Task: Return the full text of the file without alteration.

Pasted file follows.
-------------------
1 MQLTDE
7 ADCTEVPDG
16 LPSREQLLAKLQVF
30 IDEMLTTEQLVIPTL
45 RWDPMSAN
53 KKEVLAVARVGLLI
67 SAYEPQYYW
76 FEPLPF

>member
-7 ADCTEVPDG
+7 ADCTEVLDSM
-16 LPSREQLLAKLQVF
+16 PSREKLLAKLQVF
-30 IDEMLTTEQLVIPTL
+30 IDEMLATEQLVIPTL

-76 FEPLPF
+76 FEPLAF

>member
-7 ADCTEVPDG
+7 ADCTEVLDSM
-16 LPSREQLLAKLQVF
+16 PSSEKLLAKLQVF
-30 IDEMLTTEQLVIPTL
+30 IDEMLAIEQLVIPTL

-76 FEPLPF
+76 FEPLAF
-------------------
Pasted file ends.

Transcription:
1 MQLTDE
7 ADCTEVPDG
16 LPSREQLLAKLQVF
30 IDEMLTTEQLVIPTL
45 RWDPMSAN
53 KKEVLAVARVGLLI
67 SAYEPQYYW
76 FEPLPF

>member
-7 ADCTEVPDG
+7 ADCTEVLDSM
-16 LPSREQLLAKLQVF
+16 PSREKLLAKLQVF
-30 IDEMLTTEQLVIPTL
+30 IDEMLATEQLVIPTL

-76 FEPLPF
+76 FEPLAF

>member
-7 ADCTEVPDG
+7 ADCTEVLDSM
-16 LPSREQLLAKLQVF
+16 PSSEKLLAKLQVF
-30 IDEMLTTEQLVIPTL
+30 IDEMLAIEQLVIPTL

-76 FEPLPF
+76 FEPLAF